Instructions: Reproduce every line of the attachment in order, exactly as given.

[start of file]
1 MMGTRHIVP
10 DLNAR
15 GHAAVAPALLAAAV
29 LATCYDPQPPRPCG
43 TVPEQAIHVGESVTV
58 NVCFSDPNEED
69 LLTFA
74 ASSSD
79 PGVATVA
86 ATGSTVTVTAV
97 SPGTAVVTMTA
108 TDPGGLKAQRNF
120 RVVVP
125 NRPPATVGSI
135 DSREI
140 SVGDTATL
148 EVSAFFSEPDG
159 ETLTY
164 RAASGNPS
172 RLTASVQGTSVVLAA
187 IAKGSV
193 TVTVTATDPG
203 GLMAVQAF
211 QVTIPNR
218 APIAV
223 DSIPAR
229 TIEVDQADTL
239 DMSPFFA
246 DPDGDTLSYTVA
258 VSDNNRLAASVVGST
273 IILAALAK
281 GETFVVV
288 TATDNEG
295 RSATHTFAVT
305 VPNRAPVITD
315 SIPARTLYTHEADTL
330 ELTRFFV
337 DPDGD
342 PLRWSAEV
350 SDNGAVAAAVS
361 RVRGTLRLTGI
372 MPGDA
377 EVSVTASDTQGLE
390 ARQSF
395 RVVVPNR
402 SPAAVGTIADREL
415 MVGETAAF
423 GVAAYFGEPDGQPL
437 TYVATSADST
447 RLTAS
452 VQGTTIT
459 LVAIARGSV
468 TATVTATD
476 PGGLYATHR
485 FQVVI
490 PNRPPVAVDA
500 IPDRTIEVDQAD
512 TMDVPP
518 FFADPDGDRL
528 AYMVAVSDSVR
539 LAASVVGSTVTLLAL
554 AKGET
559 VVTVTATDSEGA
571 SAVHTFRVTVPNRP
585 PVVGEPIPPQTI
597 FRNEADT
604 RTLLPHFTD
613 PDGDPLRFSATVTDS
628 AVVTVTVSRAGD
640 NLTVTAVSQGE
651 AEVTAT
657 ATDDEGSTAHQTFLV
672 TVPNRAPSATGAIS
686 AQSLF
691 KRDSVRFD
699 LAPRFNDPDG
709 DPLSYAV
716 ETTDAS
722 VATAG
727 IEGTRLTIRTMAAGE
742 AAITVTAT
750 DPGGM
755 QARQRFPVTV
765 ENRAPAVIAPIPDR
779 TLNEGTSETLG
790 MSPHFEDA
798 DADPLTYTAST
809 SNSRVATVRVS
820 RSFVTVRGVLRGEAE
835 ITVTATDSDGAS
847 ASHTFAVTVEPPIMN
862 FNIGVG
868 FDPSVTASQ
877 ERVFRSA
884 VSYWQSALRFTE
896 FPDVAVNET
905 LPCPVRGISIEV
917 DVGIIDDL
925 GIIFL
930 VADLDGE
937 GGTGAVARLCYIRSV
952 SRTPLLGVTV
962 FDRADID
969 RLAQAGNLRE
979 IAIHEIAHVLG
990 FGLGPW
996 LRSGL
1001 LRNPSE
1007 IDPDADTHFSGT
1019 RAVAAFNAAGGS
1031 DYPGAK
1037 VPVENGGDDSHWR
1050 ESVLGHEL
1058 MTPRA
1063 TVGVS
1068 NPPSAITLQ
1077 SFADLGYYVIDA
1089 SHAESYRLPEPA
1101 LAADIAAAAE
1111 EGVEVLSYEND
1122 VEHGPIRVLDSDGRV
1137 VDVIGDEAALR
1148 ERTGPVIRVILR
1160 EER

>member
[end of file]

1 MMGTRHIVP
10 DLNAR
15 GHAAVAPALLAAAV
29 LATCYDPQPPRPCG
43 TVPEQAIHVGESVTV
58 NVCFSDPNEED
69 LLTFA
74 ASSSD
79 PGVATVA
86 ATGSTVTVTAV
97 SPGTAVVTMTA
108 TDPGGLKAQRNF
120 RVVVP
125 NRPPATVGSI
135 DSREI
140 SVGDTATL
148 EVSAFFSEPDG
159 ETLTY
164 RAASGNPS
172 RLTASVQGTSVVLAA
187 IAKGSV
193 TVTVTATDPG
203 GLMAVQAF
211 QVTIPNR
218 APIAV
223 DSIPAR
229 TIEVDQADTL
239 DMSPFFA
246 DPDGDTLSYTVA
258 VSDNNRLAASVVGST
273 IILAALAK
281 GETFVVV
288 TATDNEG
295 RSATHTFAVT
305 VPNRAPVITD
315 SIPARTLYTHEADTL
330 ELTRFFV
337 DPDGD
342 PLRWSAEV
350 SDNGAVAAAVS
361 RVRGTLRLTGI
372 MPGDA
377 EVSVTASDTQGLE
390 ARQSF
395 RVVVPNR
402 SPAAVGTIADREL
415 MVGETAAF
423 GVAAYFGEPDGQPL
437 TYVATSADST
447 RLTAS
452 VQGTTIT
459 LVAIARGSV
468 TATVTATD
476 PGGLYATHR
485 FQVVI
490 PNRPPVAVDA
500 IPDRTIEVDQAD
512 TMDVPP
518 FFADPDGDRL
528 AYMVAVSDSVR
539 LAASVVGSTVTLLAL
554 AKGET
559 VVTVTATDSEGA
571 SAVHTFRVTVPNRP
585 PVVGEPIPPQTI
597 FRNEADT
604 RTLLPHFTD
613 PDGDPLRFSATVTDS
628 AVVTVTVSRAGD
640 NLTVTAVSQGE
651 AEVTAT
657 ATDDEGSTAHQTFLV
672 TVPNRAPSATGAIS
686 AQSLF
691 KRDSVRFD
699 LAPRFNDPDG
709 DPLSYAV
716 ETTDAS
722 VATAG
727 IEGTRLTIRTMAAGE
742 AAITVTAT
750 DPGGM
755 QARQRFPVTV
765 ENRAPAVIAPIPDR
779 TLNEGTSETLG
790 MSPHFEDA
798 DADPLTYTAST
809 SNSRVATVRVS
820 RSFVTVRGVLRGEAE
835 ITVTATDSDGAS
847 ASHTFAVTVEPPIMN
862 FNIGVG
868 FDPSVTASQ
877 ERVFRSA
884 VSYWQSALRFTE
896 FPDVAVNET
905 LPCPVRGISIEV
917 DVGIIDDL
925 GIIFL
930 VADLDGE
937 GGTGAVARLCYIRSV
952 SRTPLLGVTV
962 FDRADID
969 RLAQAGNLRE
979 IAIHEIAHVLG
990 FGLGPW
996 LRSGL
1001 LRNPSE
1007 IDPDADTHFSGT
1019 RAVAAFNAAGGS
1031 DYPGAK
1037 VPVENGGDDSHWR
1050 ESVLGHEL
1058 MTPRA
1063 TVGVS
1068 NPPSAITLQ
1077 SFADLGYYVIDA
1089 SHAESYRLPEPA
1101 LAADIAAAAE
1111 EGVEVLSYEND
1122 VEHGPIRVLDSDGRV
1137 VDVIGDEAALR
1148 ERTGPVIRVILR
1160 EER

>member